Giving Presentations - Survival English


04 January 2015

If you get your facts wrong.

I am terribly sorry. What I meant to say was this.
Sorry. What I meant is this.

If you have been going too fast and your audience is having trouble keeping up with you.

Let me just recap on that.
I want to recap briefly on what I have been saying.

If you have forgotten to make a point.

Sorry, I should just mention one other thing.
If I can just go back to the previous point, there is something else that I forgot to mention.

If you have been too complicated and want to simplify what you said.

So, basically, what I am saying is this.
So, basically, the point I am trying to get across is this.

If you realize that what you are saying makes no sense.

Sorry, perhaps I did not make that quite clear.
Let me rephrase that to make it quite clear.

If you cannot remember the term in English.

Sorry, what is the word I am looking for?
Sorry, my mind has gone blank. How do you say 'escargot' in English?

If you are short of time.

So just to give you the main points.
As we are short of time, this is just a quick summary of the main points.
 

Using Prepositions of Place


28 December 2014

Prepositions are used to relate things or people to various ways of time, place, direction and distance. It is difficult to use prepositions correctly as most of them have a variety of uses and meaning.

Reading through the examples below will help you to become more familiar with the uses and meanings of prepositions of place.

About (approximate position)

I have left the file lying about somewhere.

Around

The accounts department is around the corner.

At (place)

He spent Saturday afternoon at work.
He's staying at the Sheraton Hotel.
I'll meet you at the airport.

At (direction)

We have aimed our campaign at young professionals.

By (close to)

The warehouse is by the main post-office.
The new airport is located by the harbour.

From (source)

This car was imported from Japan.
Where did you get this software from?

In (three-dimensional space)

Los Angeles is in California
The money is kept in the safe.

On (two-dimensional line or surface)

The file is on the desk.
The notice is on the wall.
California is on the Pacific coast.

Through (direction between two points in space)

It can take a long time to clear goods through customs.
Once we're through the city, we'll be able to drive faster.

To (movement, destination)

I have to go to Singapore next week.
The taxi will take you to the airport.
I will bring you to the conference tomorrow.
 

Complimenting Someone at Work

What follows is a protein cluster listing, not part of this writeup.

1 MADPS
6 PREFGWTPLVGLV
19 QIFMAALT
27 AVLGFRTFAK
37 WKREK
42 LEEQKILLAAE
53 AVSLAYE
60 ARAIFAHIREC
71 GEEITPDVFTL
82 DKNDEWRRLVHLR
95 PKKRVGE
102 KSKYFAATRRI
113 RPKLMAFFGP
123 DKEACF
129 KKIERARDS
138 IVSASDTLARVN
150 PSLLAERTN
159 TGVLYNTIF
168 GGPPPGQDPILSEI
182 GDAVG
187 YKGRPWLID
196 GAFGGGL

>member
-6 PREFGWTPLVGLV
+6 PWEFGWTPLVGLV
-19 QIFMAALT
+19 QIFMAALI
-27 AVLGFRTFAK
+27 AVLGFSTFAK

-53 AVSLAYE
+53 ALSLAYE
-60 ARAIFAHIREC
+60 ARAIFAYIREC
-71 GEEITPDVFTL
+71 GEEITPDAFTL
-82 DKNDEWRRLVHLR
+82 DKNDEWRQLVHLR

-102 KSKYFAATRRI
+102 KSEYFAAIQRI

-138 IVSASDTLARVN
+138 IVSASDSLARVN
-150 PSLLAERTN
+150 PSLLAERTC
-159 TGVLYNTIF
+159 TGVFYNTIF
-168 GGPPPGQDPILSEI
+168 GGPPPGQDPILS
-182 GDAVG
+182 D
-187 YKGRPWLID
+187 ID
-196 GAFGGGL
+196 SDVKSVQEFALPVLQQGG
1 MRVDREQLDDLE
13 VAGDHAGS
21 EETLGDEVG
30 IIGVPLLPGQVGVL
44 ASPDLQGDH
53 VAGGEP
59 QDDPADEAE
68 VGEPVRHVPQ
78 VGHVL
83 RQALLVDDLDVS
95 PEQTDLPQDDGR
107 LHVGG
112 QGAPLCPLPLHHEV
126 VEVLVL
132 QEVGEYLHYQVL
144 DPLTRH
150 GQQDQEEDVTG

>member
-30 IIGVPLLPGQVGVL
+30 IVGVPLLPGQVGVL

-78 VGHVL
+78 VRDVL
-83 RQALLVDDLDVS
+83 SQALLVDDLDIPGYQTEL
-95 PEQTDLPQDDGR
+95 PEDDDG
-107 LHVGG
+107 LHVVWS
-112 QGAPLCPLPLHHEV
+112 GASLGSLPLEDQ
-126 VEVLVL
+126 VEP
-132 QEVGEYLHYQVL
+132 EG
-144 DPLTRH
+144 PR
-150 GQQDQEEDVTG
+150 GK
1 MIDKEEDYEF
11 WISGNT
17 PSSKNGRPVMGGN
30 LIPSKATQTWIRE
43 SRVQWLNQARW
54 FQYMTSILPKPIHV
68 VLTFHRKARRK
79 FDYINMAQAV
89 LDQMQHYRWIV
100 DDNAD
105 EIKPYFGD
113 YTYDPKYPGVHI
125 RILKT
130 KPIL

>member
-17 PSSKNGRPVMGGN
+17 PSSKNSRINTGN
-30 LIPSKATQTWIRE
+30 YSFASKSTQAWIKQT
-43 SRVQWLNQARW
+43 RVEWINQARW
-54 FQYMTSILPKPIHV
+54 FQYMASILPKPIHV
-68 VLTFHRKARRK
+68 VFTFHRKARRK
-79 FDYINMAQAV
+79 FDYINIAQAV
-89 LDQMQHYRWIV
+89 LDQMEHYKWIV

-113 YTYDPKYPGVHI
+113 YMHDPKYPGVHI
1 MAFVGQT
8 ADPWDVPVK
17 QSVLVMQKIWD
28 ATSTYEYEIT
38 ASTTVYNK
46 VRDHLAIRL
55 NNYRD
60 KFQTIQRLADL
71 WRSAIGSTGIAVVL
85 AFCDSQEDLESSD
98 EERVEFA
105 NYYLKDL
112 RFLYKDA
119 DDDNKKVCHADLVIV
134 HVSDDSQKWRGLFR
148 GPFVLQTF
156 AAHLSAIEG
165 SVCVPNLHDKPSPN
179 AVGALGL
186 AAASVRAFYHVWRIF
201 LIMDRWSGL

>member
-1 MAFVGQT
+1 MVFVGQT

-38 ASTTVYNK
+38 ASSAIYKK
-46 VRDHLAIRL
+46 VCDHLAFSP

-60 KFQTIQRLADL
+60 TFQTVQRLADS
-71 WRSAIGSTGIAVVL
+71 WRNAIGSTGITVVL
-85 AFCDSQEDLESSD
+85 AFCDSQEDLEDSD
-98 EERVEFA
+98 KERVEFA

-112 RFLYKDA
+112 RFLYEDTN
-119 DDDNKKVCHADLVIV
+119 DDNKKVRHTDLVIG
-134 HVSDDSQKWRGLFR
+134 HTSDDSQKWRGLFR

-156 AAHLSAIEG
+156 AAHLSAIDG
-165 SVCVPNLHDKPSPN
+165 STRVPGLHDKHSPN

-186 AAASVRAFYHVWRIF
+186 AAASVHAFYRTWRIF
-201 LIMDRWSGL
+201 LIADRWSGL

21 December 2014

In the key expressions box below, you'll find a number of standard phrases that you might find useful for complimenting someone at work. Click on the audio link to listen to the expressions.



FUNCTIONS

KEY EXPRESSIONS

MEN COMPLIMENTING MEN
(on their clothes)

I really like that shirt.
That's a nice jacket.
I like your shoes.
That tie (really) suits you.
It looks good on you.
It (really) suits you.

WOMEN COMPLIMENTING WOMEN
(on their clothes and accessories)

Your bag is so cute.
Your dress is beautiful.
It looks great on you.
It really suits you.
It's lovely.
I love that bag.
It looks great with your.....
That's a lovely necklace you're wearing.

WOMEN COMPLIMENTING WOMEN
(on their hair, figure, appearance)

You look really fabulous today.
I love your (new) hairstyle.
Have you lost weight?
Are you on a diet?
You've lost loads of weight.
You look so slim.

BOSS COMPLIMENTING SUBORDINATE
(on a job well done or performance)

You did a (really) great job on....
I'm impressed.
I was impressed with....
I'm (really) pleased with...
Your presentation was excellent.
Keep up the good work.

COLLEAGUES COMPLIMENTING COLLEAGUES
(on success)

I just wanted to congratulate you on .....
I'd (personally) like to thank everyone for....
Congratulations!
Congratulations on your promotion.
I (just) wanted to let you know that I liked your.....

RESPONDING TO COMPLIMENTS

Thanks a lot.
Thanks
Well, thanks.
Thank you so much.
Yes, I love it..
Thanks for noticing.
I appreciate that.
Thanks for your comments.
Thanks for letting me know.
Thanks. That means a lot to me.
 

Achieving Emphasis in Business Writing


14 December 2014

Using Emphatic Words

The simplest way to emphasise something is to tell readers directly that what follows is important by using such words and phrases as especially, particularly, crucially, most importantly, and above all.

Repetition of Key Words

Emphasis by repetition of key words can be especially effective in a series, as in the following example: